Guardian 24152 (Puck): Some licks from a Gibson? On the contrary (3)

Some licks from a Gibson? No, A Gibson i.e. MEL from SoME Licks. Nice!!

From DIYCOW by Vinod Raman: Flying pigs off cue here? On the contrary (6,2,6)
No clue. Don't know the answer.

Crucifer said...

Stink as this gun is brought to church (4) STEN (OK but a bit telegraphed)

Aphrodite's emaciated form (9) ATROPHIED (don't think this works)

The relationships of actors really content (4,5) IPSO FACTO (fine, I'd say - "content" works nicely as a retrospective indicator.)

Some licks from a Gibson? On the contrary (3) MEL = Gibson/soMELicks (fine - clear direction)

Flying pigs off cue here? On the contrary (6,2,6) FIGURE OF SPEECH = "pigs off cue here" anag (don't think this works. Not sure where the definition is, really.)

Prithwiraj said...

Very strange. I have a Times compilation (no. 14) whose editor's note clearly states that definition is either in beginning or end

Shuchi said...

Great answers everyone. Those clues are quite tricky if we aren't already looking for the definition in the middle.

For me, all of those clues work. I'd have to re-read #3 slowly to be convinced it's trying to say - the "really" content of "the relationships of actors" is IPSO FACTO. No complaints about the others.

#4 MEL - this wasn't universally liked, check out the comments on its blog.

#5 FIGURE OF SPEECH - this was a winner on the DIY COW clue-writing contest.

Shuchi said...

@Prithwiraj: You sure there's no "usually" lurking in that note? That's a good thumb rule to follow most of the time but there can be valid special cases deviating from the rule. With cryptic clues, it's wisest to stick to the maxim - always is never true, never is always false.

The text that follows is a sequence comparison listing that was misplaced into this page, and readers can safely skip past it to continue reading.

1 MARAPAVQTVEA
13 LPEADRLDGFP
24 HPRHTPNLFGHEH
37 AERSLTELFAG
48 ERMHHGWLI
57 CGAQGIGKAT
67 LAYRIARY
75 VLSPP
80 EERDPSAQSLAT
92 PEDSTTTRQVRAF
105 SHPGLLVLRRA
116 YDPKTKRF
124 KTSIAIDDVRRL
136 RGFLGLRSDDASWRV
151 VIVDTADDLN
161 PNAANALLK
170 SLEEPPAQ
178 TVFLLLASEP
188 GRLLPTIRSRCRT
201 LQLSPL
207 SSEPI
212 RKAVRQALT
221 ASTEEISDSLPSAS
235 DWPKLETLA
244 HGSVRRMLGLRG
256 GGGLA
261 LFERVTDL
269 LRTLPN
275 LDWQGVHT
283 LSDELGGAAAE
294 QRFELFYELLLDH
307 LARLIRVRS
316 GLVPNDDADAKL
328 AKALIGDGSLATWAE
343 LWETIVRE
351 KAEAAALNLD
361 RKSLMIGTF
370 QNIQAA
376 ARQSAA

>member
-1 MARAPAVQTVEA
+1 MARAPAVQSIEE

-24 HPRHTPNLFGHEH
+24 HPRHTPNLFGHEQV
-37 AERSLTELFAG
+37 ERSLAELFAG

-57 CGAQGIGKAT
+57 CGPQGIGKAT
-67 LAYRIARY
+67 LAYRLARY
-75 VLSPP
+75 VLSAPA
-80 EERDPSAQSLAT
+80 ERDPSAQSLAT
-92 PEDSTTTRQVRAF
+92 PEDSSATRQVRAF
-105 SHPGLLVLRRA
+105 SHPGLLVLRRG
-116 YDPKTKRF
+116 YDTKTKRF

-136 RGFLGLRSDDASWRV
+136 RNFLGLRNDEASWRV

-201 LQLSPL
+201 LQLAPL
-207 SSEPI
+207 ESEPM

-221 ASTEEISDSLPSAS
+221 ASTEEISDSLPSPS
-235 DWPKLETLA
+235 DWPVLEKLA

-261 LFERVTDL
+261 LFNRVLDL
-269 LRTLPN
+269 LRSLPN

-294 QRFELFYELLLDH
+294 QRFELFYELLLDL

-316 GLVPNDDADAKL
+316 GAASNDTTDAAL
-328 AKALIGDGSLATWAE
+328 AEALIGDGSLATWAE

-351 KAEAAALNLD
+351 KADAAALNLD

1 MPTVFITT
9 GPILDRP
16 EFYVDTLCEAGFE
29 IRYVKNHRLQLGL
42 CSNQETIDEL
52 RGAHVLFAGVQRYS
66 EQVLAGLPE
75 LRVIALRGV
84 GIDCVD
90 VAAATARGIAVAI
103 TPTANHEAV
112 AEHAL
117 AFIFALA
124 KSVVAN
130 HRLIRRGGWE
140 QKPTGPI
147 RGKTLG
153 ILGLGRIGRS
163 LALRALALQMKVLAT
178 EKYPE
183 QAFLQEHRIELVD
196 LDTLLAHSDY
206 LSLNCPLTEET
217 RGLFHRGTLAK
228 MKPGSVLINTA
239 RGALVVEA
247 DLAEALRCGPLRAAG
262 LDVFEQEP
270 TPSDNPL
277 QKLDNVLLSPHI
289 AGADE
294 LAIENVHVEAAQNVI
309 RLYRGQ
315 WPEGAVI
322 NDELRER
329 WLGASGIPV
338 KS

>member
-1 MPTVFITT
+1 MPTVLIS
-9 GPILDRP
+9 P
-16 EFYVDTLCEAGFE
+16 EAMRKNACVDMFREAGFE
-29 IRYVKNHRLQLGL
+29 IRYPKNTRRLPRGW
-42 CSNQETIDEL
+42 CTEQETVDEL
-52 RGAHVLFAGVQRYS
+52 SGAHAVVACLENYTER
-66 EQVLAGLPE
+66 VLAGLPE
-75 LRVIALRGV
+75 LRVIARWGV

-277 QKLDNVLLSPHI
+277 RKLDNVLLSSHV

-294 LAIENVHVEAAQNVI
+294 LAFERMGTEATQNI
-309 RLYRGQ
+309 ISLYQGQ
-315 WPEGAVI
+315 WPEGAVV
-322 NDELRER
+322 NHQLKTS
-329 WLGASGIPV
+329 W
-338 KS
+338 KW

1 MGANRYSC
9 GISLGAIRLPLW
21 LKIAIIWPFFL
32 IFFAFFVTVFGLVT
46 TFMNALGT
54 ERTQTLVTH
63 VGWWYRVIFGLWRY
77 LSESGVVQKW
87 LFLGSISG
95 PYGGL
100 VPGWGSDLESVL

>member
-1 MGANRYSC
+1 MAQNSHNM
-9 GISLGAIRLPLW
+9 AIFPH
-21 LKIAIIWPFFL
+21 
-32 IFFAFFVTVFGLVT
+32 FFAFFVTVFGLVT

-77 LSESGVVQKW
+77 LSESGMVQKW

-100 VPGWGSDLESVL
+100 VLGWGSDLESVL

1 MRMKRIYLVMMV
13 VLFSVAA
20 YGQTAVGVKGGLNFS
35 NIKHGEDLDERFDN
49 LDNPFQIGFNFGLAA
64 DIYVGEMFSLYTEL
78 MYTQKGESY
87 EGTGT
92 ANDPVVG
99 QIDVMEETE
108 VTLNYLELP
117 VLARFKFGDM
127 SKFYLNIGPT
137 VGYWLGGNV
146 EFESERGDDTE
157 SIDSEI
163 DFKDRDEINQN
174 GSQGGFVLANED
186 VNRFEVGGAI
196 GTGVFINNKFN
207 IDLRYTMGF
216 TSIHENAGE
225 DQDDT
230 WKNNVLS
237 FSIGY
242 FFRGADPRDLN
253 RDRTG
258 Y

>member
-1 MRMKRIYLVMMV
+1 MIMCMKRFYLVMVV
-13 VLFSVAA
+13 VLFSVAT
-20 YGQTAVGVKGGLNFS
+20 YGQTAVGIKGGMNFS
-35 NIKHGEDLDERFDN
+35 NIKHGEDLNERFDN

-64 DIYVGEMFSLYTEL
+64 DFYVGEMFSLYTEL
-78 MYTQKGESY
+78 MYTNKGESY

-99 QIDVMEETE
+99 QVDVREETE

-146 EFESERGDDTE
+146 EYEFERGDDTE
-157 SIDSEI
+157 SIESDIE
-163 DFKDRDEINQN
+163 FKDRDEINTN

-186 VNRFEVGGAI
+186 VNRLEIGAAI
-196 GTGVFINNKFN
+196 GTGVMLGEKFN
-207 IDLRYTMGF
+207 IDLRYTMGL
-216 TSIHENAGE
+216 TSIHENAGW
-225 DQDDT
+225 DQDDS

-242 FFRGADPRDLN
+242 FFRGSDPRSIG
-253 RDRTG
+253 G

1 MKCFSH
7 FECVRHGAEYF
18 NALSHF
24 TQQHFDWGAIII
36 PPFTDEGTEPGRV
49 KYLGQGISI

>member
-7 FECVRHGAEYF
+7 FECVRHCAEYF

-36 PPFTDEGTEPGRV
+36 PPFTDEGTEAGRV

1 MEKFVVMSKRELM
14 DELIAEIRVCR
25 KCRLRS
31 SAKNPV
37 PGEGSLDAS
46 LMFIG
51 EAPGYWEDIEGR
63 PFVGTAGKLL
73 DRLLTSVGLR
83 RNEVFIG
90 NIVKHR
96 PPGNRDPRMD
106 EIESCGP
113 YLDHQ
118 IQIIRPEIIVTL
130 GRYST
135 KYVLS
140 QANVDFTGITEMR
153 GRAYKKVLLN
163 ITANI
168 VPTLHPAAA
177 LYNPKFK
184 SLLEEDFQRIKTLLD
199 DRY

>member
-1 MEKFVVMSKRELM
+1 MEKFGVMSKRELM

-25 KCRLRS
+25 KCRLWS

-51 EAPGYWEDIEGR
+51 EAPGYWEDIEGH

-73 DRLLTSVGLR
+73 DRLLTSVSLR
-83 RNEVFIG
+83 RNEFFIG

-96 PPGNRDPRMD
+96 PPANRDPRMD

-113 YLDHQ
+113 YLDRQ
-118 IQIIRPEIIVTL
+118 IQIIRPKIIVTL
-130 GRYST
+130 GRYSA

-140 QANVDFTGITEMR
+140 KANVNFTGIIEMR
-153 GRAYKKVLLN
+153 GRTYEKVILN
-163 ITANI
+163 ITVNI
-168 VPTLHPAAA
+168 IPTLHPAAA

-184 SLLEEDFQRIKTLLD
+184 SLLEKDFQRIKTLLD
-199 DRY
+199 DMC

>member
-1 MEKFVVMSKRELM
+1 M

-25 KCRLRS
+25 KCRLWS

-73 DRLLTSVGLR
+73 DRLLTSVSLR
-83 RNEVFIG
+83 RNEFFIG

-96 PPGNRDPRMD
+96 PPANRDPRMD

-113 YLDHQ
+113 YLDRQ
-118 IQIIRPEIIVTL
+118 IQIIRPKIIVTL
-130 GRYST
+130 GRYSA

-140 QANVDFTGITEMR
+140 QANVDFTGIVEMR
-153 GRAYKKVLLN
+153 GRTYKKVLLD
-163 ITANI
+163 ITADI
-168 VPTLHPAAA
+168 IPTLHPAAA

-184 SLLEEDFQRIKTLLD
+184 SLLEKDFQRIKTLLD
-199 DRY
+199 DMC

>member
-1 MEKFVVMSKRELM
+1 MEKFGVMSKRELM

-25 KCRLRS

Kishore said...

You are perfectly correct regarding 'always and never'.

Every rule has an exception.
Including this one.

The CW at this link (kindly shared by Chaturvasi) has lots of explicitly 'abnormal' clues:

http://www.crossword.org.uk/RR5.html

I have managed to solve over 25 of them definitively, and each one has been a pleasure.

So, I think it is fine, as long as one is upfront about it.

anax said...

Just remembered this one which I think I used somewhere:

Is it a nice view if one's never there? (6) - - - - - E

Shyam said...

Random guess: STANCE? (got by removing the I's in IS IT A NICE)

Shuchi said...

Brilliant clue, brilliant crack.

Shuchi said...

This one's in the FT today:

FT 13770 (Bradman): Female wearing this hat would be widow-like (5)